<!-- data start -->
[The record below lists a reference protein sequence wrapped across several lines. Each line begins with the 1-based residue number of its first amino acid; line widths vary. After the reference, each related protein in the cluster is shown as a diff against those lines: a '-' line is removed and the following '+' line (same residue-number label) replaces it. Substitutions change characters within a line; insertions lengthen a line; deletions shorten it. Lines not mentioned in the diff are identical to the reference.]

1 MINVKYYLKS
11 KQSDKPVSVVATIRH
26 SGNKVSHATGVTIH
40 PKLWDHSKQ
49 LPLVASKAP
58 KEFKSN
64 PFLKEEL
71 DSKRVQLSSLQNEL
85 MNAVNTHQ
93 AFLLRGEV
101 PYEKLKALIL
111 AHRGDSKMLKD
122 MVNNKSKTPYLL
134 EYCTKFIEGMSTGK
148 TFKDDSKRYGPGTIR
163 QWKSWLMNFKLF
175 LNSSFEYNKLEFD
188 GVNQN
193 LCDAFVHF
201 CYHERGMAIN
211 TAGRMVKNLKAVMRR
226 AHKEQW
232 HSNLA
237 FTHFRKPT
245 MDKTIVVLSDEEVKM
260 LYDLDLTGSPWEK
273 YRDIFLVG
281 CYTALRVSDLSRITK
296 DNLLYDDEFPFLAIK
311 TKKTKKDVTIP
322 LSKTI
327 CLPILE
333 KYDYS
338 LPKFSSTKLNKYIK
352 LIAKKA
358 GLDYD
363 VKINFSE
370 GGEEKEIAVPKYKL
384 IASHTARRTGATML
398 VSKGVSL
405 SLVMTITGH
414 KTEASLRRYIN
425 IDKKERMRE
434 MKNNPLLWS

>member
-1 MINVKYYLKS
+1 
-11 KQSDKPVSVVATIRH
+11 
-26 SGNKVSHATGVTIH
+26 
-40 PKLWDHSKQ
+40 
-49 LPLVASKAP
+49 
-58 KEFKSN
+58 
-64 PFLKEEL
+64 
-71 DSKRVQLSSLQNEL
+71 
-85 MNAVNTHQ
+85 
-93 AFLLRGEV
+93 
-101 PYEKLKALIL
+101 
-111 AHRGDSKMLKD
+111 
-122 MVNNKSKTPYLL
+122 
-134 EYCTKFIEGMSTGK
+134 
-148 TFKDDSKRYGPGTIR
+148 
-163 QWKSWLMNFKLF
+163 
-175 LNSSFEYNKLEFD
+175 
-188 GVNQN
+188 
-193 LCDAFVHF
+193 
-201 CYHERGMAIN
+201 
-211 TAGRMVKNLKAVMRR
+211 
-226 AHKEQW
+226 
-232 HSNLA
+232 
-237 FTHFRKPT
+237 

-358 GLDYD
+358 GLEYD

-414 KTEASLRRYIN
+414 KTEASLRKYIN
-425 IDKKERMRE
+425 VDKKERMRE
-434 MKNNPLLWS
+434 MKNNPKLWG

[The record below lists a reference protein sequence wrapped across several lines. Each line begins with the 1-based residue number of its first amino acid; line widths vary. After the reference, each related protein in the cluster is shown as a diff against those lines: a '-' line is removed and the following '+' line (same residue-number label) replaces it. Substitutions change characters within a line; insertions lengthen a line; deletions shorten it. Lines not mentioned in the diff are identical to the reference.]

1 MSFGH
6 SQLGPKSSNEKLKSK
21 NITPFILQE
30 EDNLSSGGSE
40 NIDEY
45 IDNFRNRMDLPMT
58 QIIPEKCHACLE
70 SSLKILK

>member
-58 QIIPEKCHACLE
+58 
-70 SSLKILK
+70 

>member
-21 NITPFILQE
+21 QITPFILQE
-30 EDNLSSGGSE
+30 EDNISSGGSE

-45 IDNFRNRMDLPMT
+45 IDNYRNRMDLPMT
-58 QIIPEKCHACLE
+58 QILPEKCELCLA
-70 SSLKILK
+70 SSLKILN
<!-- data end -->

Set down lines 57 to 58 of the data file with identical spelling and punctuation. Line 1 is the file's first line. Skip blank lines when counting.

-58 KEFKSN
+58 